Argued October 31, 2014.
Appeal from the United States District Court for the Western District of Wisconsin. No. 3:14-cr-00029-bbc-1--. Barbara B. Crabb, Judge.
For United States of America, Plaintiff - Appellee: Rita M. Rumbelow, Attorney, Office of The United States Attorney, Madison, WI.
For Carl Morris, Defendant - Appellant: Kelly A. Welsh, Attorney, Federal Defender Services of Wisconsin, Inc., Madison, WI.
Before POSNER, ROVNER, and HAMILTON, Circuit Judges.
Rovner, Circuit Judge.
Carl Morris pled guilty to one count of distribution of crack cocaine, in violation of 21 U.S.C. § 841(a)(1). Although the district court sentenced him below the guidelines range, it did so without addressing his principal arguments in mitigation. Because we cannot determine from this record whether the court considered those arguments in fashioning the sentence, we vacate and remand for re-sentencing.
Morris was with a friend one day when that friend sold crack cocaine to another man. Not knowing that the buyer was a
confidential informant, Morris then called the man and offered to sell him crack cocaine. The informant initially requested a quarter ounce of crack from Morris. On December 3, 2012, Morris delivered less than half that amount (3.288 grams) to the informant but charged him for the full amount. The informant then ordered another quarter ounce and asked to be reimbursed for the earlier shortage. On December 5, 2012, Morris delivered slightly more than a quarter ounce (7.447 grams) of crack to the informant. At the direction of his police handlers, the informant then substantially increased his order, asking for an ounce and a half of crack cocaine. Morris agreed to the sale but on December 19, 2012, he delivered an ounce and a half (45 grams) of a counterfeit substance that contained no crack cocaine in exchange for $1900. Morris was charged in a two-count indictment with the first two deliveries. He eventually pled guilty to the charge related to the second delivery.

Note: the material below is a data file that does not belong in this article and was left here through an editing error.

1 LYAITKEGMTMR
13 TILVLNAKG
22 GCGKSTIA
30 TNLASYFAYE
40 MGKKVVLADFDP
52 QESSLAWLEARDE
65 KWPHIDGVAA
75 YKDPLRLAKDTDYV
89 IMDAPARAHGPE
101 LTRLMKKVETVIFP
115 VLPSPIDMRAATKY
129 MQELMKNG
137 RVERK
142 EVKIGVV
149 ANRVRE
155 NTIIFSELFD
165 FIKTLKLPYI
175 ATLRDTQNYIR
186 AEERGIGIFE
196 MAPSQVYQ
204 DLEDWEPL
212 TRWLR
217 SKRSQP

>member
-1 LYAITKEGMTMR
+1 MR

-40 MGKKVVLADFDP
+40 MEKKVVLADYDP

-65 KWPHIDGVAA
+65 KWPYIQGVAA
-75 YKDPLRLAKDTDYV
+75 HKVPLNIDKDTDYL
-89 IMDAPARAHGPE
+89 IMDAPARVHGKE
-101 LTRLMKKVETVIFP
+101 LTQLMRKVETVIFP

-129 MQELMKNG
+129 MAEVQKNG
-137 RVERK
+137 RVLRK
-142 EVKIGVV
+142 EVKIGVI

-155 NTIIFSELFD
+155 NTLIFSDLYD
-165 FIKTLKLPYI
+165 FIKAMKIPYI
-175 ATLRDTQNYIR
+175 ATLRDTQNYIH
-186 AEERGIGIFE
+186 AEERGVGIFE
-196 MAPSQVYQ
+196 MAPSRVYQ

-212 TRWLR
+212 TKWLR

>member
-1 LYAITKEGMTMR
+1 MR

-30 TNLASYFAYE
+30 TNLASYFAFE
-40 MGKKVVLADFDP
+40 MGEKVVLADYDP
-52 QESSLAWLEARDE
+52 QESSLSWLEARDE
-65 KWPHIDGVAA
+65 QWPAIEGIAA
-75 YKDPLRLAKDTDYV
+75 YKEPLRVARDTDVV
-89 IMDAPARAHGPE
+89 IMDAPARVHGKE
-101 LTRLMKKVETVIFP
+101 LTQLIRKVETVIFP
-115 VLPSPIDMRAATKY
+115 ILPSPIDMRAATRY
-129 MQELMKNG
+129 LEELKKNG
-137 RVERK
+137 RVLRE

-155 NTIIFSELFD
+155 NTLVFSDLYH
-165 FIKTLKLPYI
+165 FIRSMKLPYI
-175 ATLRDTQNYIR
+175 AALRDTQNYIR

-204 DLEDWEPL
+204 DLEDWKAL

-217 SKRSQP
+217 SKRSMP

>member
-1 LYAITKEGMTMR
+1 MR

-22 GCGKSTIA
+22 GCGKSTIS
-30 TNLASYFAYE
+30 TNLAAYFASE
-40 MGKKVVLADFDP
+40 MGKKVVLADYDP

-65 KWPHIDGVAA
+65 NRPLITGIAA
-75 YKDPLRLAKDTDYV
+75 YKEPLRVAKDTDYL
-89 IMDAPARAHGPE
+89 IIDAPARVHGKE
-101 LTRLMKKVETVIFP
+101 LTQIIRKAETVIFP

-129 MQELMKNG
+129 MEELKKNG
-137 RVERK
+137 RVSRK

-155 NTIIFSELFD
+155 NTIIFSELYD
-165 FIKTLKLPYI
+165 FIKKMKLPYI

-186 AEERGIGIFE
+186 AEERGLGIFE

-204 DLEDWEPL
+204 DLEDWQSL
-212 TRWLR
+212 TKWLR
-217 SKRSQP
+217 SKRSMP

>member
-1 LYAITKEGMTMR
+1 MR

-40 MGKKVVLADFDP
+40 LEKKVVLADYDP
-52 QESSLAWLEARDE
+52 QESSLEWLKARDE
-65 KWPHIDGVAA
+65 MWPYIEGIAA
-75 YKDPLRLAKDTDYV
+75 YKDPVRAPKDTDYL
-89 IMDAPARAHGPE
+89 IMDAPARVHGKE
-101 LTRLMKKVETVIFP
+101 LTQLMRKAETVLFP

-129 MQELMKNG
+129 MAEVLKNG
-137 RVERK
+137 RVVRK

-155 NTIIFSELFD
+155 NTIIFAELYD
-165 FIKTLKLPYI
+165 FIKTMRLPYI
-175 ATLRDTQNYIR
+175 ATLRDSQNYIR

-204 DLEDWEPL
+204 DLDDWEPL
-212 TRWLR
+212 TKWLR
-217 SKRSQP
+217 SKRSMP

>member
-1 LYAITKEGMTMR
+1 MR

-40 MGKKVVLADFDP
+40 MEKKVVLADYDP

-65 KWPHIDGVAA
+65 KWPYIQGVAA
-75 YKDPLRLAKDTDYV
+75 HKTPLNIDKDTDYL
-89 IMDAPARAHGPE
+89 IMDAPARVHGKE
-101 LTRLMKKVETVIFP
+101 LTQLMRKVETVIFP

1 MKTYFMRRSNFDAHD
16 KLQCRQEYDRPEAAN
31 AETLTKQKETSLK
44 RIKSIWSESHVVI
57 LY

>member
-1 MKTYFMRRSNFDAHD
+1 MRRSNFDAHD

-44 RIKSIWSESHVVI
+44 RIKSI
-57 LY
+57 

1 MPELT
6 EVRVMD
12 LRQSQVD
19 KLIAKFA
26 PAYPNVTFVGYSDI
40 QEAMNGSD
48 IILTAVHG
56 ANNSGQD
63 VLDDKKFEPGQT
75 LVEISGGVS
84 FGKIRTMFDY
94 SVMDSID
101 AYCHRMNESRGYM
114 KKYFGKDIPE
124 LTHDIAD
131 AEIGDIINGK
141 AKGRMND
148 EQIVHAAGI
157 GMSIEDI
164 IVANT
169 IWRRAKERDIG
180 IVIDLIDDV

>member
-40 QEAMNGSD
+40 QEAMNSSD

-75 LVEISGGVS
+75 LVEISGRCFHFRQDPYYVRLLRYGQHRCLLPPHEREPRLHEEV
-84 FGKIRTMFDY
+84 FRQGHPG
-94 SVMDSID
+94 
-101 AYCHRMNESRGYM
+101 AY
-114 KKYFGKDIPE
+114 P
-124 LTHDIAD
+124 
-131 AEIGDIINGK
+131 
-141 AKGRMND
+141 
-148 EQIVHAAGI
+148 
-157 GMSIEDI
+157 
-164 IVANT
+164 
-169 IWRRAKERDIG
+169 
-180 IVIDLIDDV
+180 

A probation officer prepared a Presentence Investigation Report (" PSR" ) calculating the guidelines range applicable to the offense conduct (the December 5 delivery) as well as relevant conduct (the December 3 delivery and the uncharged December 19 delivery of a counterfeit substance). See U.S.S.G. § 1B1.3 and Application Note 9. Under Application Note 4 of U.S.S.G. § 2D1.1, counterfeit substances are treated the same as controlled substances when calculating the guidelines range, and so the PSR held Morris accountable for 55.735 grams of crack cocaine. Guidelines sentences for drug crimes are heavily influenced by the quantity of drugs involved and so Morris's sentence was driven largely by the counterfeit substance, which accounted for more than 80% of the drug weight. Moreover, the guidelines tables penalize crack cocaine offenses much more harshly than powder cocaine crimes, applying an 18:1 sentencing ratio. In Morris's case, the PSR set forth a guidelines range of 57 to 71 months of imprisonment.
Morris filed a sentencing memorandum arguing first that the government had engaged in sentencing entrapment by directing the confidential informant to order a much greater quantity of crack cocaine than Morris had previously sold. He contended that the record contained no evidence that he had a history of selling or an ability to sell such a large quantity of drugs. That he never could have filled such a large order was ...